Usage:

 

Convert pslx to BED

Using https://github.com/ENCODE-DCC/kentUtils/tree/master/bin/linux.x86_64

This is a lossy conversion as the sequence is lost

Usage:

 

Convert BAM to BED

Using bedtools: http://bedtools.readthedocs.io/en/latest/content/tools/bamtobed.html

This is a lossy conversion as the sequence data is lost.

Usage:

 

Convert BED to BAM

Create the genome file for bed

 

Using the genome file and BED file to produce the BAM file.

Usage:

 

The sequence is not present in the BED file so is absent from BAM as well. This is a lossy format conversion.
Additionally, there are differences in the number of read compared to the original file.

Convert BED to psl

Using https://github.com/ENCODE-DCC/kentUtils/tree/master/bin/linux.x86_64

This is a lossless conversion as neither the BED nor psl contain sequence information

 

Usage:

 

Preparing blast-xml format

Preparing blast-tab format

Blast-xml to psl

Using https://github.com/ENCODE-DCC/kentUtils/tree/master/bin/linux.x86_64

This is a lossy conversion

However, if you use the -pslx option, you can get lossless conversion

Usage:

 


Converting from blast-xml to SAM/BAM

Using https://github.com/guyduche/Blast2Bam

This is a lossless conversion with sequence and read quality introduced.

 

Usage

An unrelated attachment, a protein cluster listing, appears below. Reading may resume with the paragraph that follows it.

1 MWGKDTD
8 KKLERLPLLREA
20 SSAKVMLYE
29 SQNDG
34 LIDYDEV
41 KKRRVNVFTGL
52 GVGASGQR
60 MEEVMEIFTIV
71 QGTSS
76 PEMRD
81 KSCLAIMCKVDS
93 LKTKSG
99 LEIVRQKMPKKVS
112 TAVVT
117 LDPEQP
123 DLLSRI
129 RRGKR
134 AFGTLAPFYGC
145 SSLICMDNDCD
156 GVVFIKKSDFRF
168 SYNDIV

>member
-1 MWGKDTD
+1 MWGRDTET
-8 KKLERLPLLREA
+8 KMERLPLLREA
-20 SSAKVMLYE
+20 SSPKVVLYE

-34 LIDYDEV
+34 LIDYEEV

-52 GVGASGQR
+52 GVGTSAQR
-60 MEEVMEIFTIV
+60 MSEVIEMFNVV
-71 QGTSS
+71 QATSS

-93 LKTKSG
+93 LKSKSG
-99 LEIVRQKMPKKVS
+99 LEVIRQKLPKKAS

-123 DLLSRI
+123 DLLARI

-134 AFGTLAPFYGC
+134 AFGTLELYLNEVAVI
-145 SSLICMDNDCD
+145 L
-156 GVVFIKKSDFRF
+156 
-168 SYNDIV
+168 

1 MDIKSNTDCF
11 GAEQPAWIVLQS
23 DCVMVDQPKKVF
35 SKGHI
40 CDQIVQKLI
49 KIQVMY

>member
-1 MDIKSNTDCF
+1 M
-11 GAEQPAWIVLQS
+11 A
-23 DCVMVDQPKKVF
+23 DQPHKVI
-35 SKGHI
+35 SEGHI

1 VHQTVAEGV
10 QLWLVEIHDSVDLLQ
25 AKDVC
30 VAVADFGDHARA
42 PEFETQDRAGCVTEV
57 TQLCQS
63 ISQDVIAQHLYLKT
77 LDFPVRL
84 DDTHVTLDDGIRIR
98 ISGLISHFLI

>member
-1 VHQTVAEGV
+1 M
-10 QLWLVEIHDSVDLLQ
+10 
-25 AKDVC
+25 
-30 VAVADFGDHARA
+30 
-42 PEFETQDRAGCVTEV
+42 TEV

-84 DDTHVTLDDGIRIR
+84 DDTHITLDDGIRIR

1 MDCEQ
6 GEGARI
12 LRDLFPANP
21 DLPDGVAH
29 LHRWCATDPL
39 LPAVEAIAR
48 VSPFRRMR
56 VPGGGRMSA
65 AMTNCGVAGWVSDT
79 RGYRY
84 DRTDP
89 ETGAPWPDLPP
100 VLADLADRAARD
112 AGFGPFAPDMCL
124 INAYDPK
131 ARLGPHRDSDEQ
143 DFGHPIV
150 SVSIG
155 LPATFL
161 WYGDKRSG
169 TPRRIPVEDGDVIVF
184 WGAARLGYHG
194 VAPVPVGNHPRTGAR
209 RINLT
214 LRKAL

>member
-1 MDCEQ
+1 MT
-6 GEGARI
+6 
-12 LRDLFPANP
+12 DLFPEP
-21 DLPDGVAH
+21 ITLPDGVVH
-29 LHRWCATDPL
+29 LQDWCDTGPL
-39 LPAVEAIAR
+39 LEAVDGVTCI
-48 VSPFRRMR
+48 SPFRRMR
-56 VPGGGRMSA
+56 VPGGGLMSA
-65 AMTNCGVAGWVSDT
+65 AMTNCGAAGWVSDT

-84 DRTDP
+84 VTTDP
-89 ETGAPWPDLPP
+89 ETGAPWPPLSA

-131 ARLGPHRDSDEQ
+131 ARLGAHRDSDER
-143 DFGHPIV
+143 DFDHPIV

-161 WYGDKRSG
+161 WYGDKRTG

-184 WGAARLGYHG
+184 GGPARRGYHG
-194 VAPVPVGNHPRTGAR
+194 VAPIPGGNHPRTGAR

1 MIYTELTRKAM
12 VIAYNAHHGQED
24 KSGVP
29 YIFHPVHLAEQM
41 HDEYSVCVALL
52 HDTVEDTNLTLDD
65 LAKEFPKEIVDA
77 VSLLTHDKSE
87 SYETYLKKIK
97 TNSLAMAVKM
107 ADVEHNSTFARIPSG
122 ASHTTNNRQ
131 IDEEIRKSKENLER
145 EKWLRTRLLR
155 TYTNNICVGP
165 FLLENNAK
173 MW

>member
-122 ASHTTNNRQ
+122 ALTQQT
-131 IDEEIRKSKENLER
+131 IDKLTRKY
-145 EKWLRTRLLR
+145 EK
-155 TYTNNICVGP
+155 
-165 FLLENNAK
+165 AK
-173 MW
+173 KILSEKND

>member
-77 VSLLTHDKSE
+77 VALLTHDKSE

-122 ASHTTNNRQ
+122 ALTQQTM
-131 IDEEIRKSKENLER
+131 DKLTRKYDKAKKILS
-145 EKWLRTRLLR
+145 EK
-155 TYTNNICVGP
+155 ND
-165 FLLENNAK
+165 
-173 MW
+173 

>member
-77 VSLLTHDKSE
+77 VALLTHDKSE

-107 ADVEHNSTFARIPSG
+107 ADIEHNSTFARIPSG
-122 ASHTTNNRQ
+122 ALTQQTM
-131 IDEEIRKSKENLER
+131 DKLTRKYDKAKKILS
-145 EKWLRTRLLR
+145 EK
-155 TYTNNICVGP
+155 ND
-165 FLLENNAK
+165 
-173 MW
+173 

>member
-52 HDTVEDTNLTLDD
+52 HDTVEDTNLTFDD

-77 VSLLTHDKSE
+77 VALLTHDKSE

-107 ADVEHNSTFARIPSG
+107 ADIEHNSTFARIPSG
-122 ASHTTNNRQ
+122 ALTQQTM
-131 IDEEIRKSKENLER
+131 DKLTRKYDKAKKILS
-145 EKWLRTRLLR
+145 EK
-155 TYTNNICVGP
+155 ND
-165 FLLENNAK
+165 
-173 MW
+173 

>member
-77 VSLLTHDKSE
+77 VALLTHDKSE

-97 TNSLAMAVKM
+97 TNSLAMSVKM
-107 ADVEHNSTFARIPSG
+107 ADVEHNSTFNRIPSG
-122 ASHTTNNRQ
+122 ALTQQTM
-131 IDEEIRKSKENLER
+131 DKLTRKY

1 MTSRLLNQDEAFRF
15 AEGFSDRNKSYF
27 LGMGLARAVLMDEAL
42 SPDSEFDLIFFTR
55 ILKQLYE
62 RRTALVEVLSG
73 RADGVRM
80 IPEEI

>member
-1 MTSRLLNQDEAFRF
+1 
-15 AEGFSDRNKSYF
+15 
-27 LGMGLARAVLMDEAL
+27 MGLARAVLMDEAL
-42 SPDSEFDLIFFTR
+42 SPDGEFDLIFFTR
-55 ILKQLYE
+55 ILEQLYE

Subsequently converted to BAM using samtools

 

Blast-xml to BED

Using https://github.com/mojaveazure/BLAST_to_BED

Command

This is a lossy conversion as the sequence information is lost.

 

Converting Blast tabular to blast-xml

Not completely possible due to missing information such as the alignment but see post https://www.biostars.org/p/7981/#7983
Or using the script blast2xml.pl from the blast2go google group: https://11302289526311073549.googlegroups.com/attach/ed2c446e1b1852a9/blast2xml.pl?part=0.1&view=1&vt=ANaJVrEJYYa7SZC-uvOtoKb6932qlMJWltc2p_5GrTK5Wi7jo-hw14zFroKEcLhdNcJUcQweoUJOuXk2H7wQB5q6mzDTTn211hC2OvwiWw0b5PZev-HQ7Qg

Command:

Usage

 

Convert blast-xml to blast tabular

Several approaches have been suggested here https://www.biostars.org/p/7290/ but the most straight forward I have found is using the style sheet blast2tsv.xml from here:
https://github.com/lindenb/xslt-sandbox/blob/master/stylesheets/bio/ncbi/blast2tsv.xsl. This is a lossless conversion but is not a standardly formatted blast-tabular output as it contains the sequence and the aligned site information in the last two columns.

Command:

 

Blast tabular to BED

Using https://github.com/nterhoeven/blast2bed

The output will be in test.blasttab.bed, this is a lossless conversion neither blast-tabular nor BED have the sequence.

Usage